As far as ESP8266 boards go, the WeMos D1 Mini is a great choice if you’re looking to get started with hackerdom’s microcontroller du jour. It’s small, well supported, and can be had ridiculously cheap. Often going for as little as $3 USD each, we buy the things in bulk just to have spares on hand. But that’s not to say it’s a perfect board. For one, it lacks the customary mounting holes which would allow you to better integrate it into finished products.
This minor annoyance was enough to spring [Martin Raynsford] into action. He noticed there was some open area on the D1 Mini’s PCB where it seemed he could drill through to add his own mount points, but of course popping holes in a modern PCB can be risky business. There’s not a lot of wiggle room between success and heartbreak, and it’s not like the diminutive D1 Mini is that easy to hold down to begin with. So he designed a laser-cut jig to allow him to rapidly add mounting holes to his D1 Mini’s assembly line style.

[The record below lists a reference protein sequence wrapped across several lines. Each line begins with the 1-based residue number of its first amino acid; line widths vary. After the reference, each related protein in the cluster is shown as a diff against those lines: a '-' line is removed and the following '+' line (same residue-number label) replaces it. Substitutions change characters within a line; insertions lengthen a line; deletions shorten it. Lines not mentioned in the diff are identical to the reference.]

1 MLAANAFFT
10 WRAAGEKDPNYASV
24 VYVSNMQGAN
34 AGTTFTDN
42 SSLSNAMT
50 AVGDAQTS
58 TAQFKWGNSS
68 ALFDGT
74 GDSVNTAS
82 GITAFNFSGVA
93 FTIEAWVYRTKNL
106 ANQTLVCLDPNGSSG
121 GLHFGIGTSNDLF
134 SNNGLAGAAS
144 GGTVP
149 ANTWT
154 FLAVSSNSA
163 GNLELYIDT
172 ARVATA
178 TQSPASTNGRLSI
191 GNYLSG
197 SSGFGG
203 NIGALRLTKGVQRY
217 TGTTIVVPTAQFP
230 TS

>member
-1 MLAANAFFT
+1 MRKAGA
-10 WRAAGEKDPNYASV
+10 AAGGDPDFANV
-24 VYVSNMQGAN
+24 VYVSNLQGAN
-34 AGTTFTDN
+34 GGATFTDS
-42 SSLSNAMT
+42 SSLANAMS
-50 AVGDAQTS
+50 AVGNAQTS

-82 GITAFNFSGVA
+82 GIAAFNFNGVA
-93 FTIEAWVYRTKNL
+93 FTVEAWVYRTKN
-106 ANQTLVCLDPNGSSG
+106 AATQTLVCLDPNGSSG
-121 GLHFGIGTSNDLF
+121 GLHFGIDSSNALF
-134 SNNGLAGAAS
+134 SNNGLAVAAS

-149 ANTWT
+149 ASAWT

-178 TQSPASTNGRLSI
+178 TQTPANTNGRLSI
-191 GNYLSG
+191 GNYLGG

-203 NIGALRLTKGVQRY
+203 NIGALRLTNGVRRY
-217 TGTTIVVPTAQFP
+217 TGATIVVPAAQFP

For those who might be skeptical, [Martin] reports he’s seen no adverse effects from drilling through the board, though does admit it’s possible the close proximity of the metal screw heads to the ESP8266’s antenna may have a detrimental effect. That said, he’s tested them in his projects out to 25 m (82 feet) with no obvious problems. He’s using a 2 mm drill bit to make his hole, and M2 x 6 mm machine screws to hold the boards down.
The jig design is released as a SVG and DXF for anyone with a laser cutter to replicate, but it shouldn’t be too difficult to extrude those designs in the Z dimension for hackers who haven’t yet jumped on the subtractive manufacturing bandwagon.
When a project makes the leap from prototype to in-house production, designing and building jigs become an essential skill. From flashing firmware to doing final checkout, the time and effort spent building a jig early on will pay for itself quickly in production.